Every year, in the countdown to the Lakes International Comic Art Festival, we bring you a series of interviews with guests at the event. This “Festival Focus” for 2018 is Ken Niimura, a cartoonist and illustrator based in Tokyo.
His breakthrough in the industry came with the publication of the acclaimed graphic novel, I Kill Giants, earning him and fellow Festival guest, writer Joe Kelly, nominations for the prestigious Eisner Award and winning the International Manga Award in 2012.
I Kill Giants is now a major feature film.
Niimura is also the author of the short story collection Henshin, published originally in Japan by Shogakukan.
His new series, Umami, launched in 2017 though Panel Syndicate.
What are you working on, comics-wise, right now, and when will it be published?
Ken Niimura: I’m working on the eighth chapter of Umami, available now, and on a comic adaptation of the Japanese folk tale Urashima Taro, that will be available in Japan in fall of this year.
Which comic project you’ve worked on are you most proud of and where can people see it or buy it?
Ken: Certainly I Kill Giants, with Joe Kelly. It’s available everywhere (I hope).
How do you plan your day as a creator? (Do you plan your day?)
Ken: I tend to do the most creative work in the mornings, paperwork and e-mails after lunch, and drawing in the evenings.
What’s the best thing about being a comics creator?
Ken: Freedom! And that making them is challenging but also fun.
And the worst?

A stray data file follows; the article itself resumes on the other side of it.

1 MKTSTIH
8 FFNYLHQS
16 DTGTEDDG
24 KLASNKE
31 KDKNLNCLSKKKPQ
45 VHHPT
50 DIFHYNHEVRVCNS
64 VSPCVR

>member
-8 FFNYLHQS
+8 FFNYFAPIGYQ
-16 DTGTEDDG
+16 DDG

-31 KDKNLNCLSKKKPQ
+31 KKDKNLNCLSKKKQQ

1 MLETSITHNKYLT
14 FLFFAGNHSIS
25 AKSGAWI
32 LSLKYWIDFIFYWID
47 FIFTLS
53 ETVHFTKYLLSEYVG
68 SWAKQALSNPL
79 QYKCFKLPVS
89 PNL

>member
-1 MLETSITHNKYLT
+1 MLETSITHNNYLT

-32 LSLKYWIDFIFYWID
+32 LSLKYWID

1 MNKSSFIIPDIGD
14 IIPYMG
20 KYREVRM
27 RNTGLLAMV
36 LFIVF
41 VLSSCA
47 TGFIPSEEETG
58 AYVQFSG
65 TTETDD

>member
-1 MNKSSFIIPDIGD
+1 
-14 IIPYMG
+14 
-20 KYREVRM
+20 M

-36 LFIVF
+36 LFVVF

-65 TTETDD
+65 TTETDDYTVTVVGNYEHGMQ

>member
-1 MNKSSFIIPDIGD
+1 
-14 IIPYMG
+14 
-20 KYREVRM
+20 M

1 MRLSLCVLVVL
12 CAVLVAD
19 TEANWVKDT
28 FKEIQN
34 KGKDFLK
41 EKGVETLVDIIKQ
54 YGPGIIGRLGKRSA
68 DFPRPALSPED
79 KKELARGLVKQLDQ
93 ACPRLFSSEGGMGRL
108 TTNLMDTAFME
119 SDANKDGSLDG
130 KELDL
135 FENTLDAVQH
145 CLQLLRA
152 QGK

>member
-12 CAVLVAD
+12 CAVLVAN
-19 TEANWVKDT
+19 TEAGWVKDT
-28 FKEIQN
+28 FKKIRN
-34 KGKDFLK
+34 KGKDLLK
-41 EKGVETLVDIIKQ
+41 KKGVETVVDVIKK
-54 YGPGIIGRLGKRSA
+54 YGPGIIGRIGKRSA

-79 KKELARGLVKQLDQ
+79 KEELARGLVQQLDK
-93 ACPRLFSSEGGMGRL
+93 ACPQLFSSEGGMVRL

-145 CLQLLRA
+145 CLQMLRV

Ken: Like any freelance jobs, little contact with the outside world.
What most distracts you from getting your work done?
Ken: My phone. That’s why sometimes I come to the studio having left it at home.
Do you think it’s easier or harder for young comic creators to get published today?
Ken: It’s easier, since putting your work online for everyone to read is just one click away. Visibility, and making people actually read it is quite another story though.
Have you ever been to the Lake District before and if so what did you think of it?
Ken: I’ve been once, two years ago. Can’t wait to enjoy the air, the landscape and eat some nice food.
Which one comic creator would you most like to meet, and why?
Ken: As long as they’re fun and eager to chat, basically anyone (that’s most of the guests at the Festival).
How do Festivals and other comics events help creators most, do you think?
Ken: It’s all about meeting with the readers, getting to know their side of the story, and also share miseries and joys with our fellow creators. It’s good to be able to get out of home every once in a while!
What one piece of advice do you offer people looking to work in the comics industry?
Ken: It’s not exactly the most profitable job, so do it only if you really enjoy the process, if you want to tell something and think this is a good way to communicate. There are other options out there, so it’s all about what fits you best.
What’s your favourite comic right now and where can people get it?
Ken: It’s “Ooyasan to Boku (My landlady and I)” by Taro Yabe, a non-fiction book about the author’s relation with his 80-year old landlady. Only available in Japanese for now, hopefully it’ll be available in english soon!
Ken, thank you very much for your time and we look forward to seeing you in Kendal.
• The Lakes International Comic Art Festival will be back in Kendal 12th – 14th October 2018. Tickets for the Festival are on sale now from: www.comicartfestival.com